Presidential candidate Mitt Romney isn’t the only one that’s skeptical about electric vehicles and their development. At an industry panel in New York, executives expressed their criticisms of the electric vehicle market as automakers have quietly shelved strong pushes towards developing EVs.
Recently, A123 Systems filed for bankruptcy – the same company that provides the batteries for the Chevrolet Volt and Fisker Karma models. And despite reports that the EV market is expected to grow 43 percent by 2015 in America, automakers such as Audi have gone back to the drawing boards with their EV initiatives.
Delphi CEO Rodney O’Neal expressed his pessimism on electric vehicles and battery technology, while Borg Warner CEO Tim Manganello believes that EVs are “not ready for primetime.” Electric vehicles, though in their infant stage of development, still have short ranges, long recharge times, expensive prices and high battery costs.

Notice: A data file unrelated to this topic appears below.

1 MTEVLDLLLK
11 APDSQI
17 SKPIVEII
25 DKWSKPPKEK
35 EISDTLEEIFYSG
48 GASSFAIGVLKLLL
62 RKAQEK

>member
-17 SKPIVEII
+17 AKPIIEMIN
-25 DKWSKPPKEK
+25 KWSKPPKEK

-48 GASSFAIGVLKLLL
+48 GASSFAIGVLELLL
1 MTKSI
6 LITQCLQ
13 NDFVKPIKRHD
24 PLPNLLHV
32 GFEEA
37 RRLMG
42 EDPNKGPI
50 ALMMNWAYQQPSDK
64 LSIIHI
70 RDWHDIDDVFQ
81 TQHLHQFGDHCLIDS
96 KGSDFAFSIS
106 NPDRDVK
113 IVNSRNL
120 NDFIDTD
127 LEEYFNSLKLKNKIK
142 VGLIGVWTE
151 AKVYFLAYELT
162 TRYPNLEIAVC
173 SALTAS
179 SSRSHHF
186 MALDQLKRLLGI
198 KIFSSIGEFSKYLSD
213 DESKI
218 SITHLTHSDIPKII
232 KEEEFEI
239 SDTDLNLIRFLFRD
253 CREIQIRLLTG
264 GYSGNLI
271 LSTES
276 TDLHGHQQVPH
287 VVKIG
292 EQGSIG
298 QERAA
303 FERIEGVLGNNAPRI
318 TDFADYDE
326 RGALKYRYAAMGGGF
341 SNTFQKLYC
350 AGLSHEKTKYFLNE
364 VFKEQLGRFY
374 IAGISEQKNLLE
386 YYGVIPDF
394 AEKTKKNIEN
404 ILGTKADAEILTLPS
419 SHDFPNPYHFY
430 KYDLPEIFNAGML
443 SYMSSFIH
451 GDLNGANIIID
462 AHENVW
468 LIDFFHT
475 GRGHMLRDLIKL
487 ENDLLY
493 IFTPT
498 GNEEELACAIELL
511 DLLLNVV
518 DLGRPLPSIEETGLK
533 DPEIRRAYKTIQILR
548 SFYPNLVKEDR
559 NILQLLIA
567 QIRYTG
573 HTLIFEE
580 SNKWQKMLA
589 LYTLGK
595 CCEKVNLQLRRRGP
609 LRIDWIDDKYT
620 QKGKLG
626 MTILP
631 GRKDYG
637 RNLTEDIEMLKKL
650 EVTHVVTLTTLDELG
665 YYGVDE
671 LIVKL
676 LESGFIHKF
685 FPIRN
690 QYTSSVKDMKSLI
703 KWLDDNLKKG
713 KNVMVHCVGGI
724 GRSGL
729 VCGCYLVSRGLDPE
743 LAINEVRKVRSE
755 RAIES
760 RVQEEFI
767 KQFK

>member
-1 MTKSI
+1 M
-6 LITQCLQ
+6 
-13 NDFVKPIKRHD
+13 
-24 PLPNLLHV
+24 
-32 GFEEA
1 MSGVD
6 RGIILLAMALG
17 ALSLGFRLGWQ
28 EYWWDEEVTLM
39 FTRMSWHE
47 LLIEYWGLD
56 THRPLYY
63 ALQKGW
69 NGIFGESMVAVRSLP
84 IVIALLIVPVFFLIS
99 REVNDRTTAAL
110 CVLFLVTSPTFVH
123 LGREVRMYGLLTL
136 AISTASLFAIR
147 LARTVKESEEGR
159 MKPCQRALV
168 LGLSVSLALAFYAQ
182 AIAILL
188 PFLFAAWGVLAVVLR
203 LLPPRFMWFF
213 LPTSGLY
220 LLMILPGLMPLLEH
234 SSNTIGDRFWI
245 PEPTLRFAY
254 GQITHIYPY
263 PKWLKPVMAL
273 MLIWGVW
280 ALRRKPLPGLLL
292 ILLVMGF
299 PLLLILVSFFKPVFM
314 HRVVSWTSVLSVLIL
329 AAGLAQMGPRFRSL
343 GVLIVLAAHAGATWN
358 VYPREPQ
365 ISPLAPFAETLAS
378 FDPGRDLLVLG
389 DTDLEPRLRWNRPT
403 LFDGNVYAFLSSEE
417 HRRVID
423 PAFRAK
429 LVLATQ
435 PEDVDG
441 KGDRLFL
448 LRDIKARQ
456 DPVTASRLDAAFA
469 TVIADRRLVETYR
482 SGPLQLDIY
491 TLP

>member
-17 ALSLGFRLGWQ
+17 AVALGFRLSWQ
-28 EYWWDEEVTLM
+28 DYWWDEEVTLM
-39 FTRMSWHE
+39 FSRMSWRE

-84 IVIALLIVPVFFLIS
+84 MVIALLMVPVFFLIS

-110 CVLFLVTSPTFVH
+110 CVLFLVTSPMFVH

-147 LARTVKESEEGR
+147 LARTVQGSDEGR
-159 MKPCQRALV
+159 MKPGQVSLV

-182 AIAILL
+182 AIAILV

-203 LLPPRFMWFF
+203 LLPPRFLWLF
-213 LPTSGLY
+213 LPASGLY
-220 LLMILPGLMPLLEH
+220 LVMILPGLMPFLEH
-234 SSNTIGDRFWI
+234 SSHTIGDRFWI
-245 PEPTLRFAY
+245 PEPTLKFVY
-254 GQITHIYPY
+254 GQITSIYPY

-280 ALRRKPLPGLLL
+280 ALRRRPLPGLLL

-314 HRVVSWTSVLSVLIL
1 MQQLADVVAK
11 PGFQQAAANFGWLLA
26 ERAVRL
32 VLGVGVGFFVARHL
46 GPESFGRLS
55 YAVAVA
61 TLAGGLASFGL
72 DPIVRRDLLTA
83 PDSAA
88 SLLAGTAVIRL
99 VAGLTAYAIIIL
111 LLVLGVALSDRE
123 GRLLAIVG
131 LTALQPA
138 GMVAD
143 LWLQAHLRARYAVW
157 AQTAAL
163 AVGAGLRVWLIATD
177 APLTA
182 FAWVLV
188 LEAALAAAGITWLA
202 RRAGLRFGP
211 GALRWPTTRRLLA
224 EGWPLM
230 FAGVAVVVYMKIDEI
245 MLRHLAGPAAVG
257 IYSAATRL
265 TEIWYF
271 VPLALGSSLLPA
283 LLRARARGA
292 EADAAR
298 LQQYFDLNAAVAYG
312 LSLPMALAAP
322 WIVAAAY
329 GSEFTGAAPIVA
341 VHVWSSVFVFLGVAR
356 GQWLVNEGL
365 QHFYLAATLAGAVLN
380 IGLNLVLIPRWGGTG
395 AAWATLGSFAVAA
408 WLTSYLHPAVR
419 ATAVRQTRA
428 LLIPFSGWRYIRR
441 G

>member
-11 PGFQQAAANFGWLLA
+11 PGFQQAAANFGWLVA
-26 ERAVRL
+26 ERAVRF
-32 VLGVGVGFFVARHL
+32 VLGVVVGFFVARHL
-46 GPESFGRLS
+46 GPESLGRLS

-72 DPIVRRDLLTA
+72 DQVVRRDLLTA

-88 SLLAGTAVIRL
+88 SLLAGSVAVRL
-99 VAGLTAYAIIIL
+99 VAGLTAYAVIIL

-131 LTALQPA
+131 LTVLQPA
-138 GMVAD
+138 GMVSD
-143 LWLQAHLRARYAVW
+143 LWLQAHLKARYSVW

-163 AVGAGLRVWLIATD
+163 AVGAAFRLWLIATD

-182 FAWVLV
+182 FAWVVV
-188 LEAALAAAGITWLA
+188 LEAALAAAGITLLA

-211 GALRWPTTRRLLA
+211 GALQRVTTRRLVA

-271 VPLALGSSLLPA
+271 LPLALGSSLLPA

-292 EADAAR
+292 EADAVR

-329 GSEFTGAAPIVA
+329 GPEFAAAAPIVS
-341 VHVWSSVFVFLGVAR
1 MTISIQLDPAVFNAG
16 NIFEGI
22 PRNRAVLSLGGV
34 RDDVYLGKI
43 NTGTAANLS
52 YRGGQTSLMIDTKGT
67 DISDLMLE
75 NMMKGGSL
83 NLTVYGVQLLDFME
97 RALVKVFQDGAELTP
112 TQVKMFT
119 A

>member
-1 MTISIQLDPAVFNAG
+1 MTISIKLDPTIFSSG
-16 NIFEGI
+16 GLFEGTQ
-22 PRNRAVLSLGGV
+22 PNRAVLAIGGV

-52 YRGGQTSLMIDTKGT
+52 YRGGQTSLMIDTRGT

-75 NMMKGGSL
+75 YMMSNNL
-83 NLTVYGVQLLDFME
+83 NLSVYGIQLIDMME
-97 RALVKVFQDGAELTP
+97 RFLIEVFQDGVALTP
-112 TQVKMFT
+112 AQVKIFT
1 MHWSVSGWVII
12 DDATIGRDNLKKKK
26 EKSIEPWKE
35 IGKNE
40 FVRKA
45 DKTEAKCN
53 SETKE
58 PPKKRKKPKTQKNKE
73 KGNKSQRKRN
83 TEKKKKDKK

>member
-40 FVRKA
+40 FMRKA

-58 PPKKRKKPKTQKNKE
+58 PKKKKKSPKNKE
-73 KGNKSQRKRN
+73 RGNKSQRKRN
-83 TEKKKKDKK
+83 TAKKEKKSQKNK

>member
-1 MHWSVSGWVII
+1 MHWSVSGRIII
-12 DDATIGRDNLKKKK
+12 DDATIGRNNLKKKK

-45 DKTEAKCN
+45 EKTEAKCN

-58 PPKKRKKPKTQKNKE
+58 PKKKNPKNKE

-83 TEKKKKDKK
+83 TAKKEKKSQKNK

Executives from Daimler and Volkswagen shared similar sentiments, though they believe that electric vehicles do play a role in the automotive marketplace. Jonathan Browning, head of VW America’s operations expects that EVs will only account for less than three percent of global new vehicle sales by 2018.
One of the biggest hurdles the EV market has to get over is its costs in developing the vehicles – largely the battery technology. Some industry executives, including Delphi’s O’Neal, are hesitant to believe that battery technology will get better in the immediate future.
[Source: Car and Driver]